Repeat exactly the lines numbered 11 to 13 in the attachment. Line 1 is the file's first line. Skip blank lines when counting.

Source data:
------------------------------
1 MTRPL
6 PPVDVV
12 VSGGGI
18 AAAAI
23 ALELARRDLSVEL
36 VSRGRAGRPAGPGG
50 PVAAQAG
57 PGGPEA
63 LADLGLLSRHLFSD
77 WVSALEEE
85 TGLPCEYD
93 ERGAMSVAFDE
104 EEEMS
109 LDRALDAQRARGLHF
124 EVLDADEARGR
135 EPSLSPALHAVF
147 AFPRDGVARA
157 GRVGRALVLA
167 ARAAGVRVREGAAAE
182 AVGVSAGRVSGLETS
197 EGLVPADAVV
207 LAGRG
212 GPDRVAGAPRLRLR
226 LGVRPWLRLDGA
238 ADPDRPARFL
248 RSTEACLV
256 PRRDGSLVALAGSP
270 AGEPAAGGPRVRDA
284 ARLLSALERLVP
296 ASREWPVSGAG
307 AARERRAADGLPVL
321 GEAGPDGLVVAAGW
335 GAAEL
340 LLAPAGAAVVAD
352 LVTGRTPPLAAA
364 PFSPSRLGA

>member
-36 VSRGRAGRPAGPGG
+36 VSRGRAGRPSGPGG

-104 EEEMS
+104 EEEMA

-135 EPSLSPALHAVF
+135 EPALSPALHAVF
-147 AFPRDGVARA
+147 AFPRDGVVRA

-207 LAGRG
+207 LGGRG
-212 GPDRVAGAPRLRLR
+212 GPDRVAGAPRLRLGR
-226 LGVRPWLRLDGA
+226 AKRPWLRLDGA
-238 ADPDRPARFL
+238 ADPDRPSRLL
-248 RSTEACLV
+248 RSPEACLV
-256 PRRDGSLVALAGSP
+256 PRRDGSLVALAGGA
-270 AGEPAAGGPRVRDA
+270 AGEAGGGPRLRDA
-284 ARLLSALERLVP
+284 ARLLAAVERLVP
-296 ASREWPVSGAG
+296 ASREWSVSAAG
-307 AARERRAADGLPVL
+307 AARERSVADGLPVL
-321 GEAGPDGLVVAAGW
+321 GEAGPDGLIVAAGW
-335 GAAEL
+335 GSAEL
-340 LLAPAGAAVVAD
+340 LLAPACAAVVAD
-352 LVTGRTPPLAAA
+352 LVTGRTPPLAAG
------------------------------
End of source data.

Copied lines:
85 TGLPCEYD
93 ERGAMSVAFDE
104 EEEMS